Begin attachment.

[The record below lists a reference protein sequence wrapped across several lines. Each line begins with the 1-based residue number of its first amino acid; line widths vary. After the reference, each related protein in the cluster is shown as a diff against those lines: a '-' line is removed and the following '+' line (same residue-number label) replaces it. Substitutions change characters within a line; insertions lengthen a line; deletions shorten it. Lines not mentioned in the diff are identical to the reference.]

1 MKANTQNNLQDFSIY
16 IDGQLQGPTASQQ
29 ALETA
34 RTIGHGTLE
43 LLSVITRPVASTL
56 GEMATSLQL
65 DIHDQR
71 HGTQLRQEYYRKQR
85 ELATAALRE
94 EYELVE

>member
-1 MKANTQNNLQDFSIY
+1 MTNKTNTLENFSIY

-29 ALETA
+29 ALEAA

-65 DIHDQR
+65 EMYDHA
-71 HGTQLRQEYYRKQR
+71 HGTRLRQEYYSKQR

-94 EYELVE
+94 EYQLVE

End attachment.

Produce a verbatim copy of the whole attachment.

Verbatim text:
[The record below lists a reference protein sequence wrapped across several lines. Each line begins with the 1-based residue number of its first amino acid; line widths vary. After the reference, each related protein in the cluster is shown as a diff against those lines: a '-' line is removed and the following '+' line (same residue-number label) replaces it. Substitutions change characters within a line; insertions lengthen a line; deletions shorten it. Lines not mentioned in the diff are identical to the reference.]

1 MKANTQNNLQDFSIY
16 IDGQLQGPTASQQ
29 ALETA
34 RTIGHGTLE
43 LLSVITRPVASTL
56 GEMATSLQL
65 DIHDQR
71 HGTQLRQEYYRKQR
85 ELATAALRE
94 EYELVE

>member
-1 MKANTQNNLQDFSIY
+1 MTNKTNTLENFSIY

-29 ALETA
+29 ALEAA

-65 DIHDQR
+65 EMYDHA
-71 HGTQLRQEYYRKQR
+71 HGTRLRQEYYSKQR

-94 EYELVE
+94 EYQLVE